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Authors: Jack Skillingstead

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Are You There and Other Stories

BOOK: Are You There and Other Stories
Table of Contents

Are You There

& Other Stories

Jack Skillingstead


Bonney Lake, WA

Where has Jack Skillingstead been all our lives?

The answer is that he’s been toiling away for years—decades!—without getting published. When he finally broke into publication, it was to the acclaim of his new peers: Stephen King selected a story to appear at King’s Web site; Harlan Ellison was ready to collaborate with Skillingstead on a tale (in the end, Skillingstead completed the story, or at least the version that is included here, on his own); Gardner Dozois published the story “Dead Worlds” in
magazine, and Nancy Kress provides the foreword to this collection of 26 dazzling tales,
Are You There and Other Stories

“Are You There” is a fitting title for yarns like these. It’s the sort of question a fearful wanderer through a dark forest asks of a companion who has suddenly gone quiet; it’s the tentative query someone casts out to air gone electric with presence in the recesses of a haunted house. Getting an answer might be worse than no reply.

There’s strangeness and trepidation to spare in these two-dozen-and-change tales. Many concern men who are trapped in securely locked emotional vaults of their own devising—there’s no need to travel to strange new worlds for a storyteller of Skillingstead’s persuasions, because he’s a dab hand at finding the alien aspects resident in the human psyche, the eerie aspects of mood and tone . . .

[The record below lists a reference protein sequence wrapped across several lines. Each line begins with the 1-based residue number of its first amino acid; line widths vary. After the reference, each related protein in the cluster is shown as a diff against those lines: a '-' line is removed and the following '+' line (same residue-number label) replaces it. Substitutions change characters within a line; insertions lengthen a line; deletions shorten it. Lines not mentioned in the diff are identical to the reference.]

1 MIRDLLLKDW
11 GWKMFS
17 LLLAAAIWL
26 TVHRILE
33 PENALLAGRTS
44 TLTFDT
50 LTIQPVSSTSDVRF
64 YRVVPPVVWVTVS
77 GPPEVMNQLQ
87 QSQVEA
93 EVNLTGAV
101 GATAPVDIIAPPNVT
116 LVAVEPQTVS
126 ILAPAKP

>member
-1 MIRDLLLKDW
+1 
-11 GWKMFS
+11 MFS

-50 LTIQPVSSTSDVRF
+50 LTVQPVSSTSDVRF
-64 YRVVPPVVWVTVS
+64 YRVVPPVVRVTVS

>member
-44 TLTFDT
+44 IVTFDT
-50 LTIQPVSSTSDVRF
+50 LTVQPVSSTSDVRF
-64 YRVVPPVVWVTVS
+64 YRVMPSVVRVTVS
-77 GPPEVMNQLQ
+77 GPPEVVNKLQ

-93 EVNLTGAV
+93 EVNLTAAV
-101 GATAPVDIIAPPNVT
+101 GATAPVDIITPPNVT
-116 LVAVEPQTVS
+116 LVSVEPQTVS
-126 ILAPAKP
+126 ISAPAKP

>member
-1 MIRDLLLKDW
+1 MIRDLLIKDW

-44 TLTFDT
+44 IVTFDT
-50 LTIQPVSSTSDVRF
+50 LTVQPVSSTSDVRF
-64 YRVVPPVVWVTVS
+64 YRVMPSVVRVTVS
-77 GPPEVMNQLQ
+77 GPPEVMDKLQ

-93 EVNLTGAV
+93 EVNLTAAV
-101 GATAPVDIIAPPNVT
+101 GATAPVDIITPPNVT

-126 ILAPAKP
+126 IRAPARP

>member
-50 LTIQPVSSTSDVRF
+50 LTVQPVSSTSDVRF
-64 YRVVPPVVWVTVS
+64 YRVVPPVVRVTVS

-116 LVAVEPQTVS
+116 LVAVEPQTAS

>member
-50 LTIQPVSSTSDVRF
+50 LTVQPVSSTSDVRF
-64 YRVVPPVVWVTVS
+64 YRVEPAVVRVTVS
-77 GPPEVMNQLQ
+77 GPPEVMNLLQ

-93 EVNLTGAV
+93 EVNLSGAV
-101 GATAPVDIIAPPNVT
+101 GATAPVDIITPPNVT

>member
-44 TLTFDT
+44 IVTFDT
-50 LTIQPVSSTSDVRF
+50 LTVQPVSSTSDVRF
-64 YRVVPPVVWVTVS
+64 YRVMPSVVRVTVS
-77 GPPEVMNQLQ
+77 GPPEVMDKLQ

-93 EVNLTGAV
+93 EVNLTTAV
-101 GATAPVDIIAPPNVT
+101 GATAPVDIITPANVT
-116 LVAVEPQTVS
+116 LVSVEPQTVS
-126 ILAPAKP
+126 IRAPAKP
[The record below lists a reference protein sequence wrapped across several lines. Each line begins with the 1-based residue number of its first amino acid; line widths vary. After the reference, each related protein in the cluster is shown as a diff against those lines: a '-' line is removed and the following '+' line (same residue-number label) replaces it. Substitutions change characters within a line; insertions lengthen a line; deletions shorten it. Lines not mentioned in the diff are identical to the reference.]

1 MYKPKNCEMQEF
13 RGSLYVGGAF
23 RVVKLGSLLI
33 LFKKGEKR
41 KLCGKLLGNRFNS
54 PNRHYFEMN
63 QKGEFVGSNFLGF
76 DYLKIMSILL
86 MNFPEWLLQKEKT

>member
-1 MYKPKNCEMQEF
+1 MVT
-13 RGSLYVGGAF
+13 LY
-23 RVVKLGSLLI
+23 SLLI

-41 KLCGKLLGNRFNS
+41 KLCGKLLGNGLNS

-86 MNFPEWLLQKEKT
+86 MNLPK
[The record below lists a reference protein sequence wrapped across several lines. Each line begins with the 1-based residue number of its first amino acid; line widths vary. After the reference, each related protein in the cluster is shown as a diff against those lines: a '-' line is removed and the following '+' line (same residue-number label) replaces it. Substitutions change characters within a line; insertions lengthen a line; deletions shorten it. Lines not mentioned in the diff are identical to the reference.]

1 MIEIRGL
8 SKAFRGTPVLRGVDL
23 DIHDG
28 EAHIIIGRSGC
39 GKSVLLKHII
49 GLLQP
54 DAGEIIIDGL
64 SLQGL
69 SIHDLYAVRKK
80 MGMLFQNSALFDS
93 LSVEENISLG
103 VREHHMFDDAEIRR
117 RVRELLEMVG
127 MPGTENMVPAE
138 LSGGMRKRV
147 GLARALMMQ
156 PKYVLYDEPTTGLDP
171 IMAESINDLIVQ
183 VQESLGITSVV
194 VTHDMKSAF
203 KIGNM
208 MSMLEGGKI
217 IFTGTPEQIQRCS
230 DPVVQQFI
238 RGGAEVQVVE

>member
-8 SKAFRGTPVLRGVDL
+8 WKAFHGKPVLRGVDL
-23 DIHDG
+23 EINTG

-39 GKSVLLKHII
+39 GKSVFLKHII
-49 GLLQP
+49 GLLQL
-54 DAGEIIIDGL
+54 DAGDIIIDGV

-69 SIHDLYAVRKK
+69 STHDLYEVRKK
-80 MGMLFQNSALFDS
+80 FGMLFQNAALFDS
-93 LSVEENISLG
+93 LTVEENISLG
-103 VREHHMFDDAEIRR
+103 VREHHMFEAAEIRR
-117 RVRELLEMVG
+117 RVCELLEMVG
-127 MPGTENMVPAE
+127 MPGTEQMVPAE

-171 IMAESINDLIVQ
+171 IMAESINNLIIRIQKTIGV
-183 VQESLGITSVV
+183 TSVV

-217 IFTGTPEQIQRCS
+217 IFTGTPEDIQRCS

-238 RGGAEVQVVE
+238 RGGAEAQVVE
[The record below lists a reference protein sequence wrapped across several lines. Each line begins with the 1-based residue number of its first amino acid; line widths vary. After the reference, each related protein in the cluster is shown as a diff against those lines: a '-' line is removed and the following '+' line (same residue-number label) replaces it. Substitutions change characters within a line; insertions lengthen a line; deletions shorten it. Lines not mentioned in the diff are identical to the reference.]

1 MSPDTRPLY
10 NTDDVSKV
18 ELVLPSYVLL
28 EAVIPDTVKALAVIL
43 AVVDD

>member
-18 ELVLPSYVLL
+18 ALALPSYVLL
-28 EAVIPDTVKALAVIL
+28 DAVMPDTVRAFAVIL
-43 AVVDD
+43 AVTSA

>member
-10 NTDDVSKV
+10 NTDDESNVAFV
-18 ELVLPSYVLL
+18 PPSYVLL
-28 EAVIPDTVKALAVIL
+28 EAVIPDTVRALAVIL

These 26 stories could have been dictated by demons from
The Twilight Zone
, they’re so odd and so distinctively uncommon. They’re also that good, that funny, and that outrageous.

Skillingstead has arrived, and there’s no putting his genius back in the bottle now. That’s the happy ending we’re left with as we shut this collection with wide eyes and a big, stunned grin.”

Edge Publications
, Boston MA

Are You There

A Fairwood Press Book

July 2014

Copyright © 2009 Jack Skillingstead

All Rights Reserved

No part of this book may be reproduced or transmitted in any form or

by any means, electronic or mechanical, including photocopying, recording,

or by any information storage and retrieval system, without

permission in writing from the publisher.

Fairwood Press

21528 104th Street Court East

Bonney Lake, WA 98391

Cover illustration by John Picacio

Book design by Patrick Swenson

ISBN13: 978-1-933846-45-3

First Fairwood Press Edition: July 2014

Printed in the United States of America

eISBN: 978-1-62579-322-5

Electronic version by Baen Books

For My Parents


“Reading Jack Skillingstead,” 2009 by Nancy Kress.

“Introduction,” 2014 by Alvaro Zinos-Amaro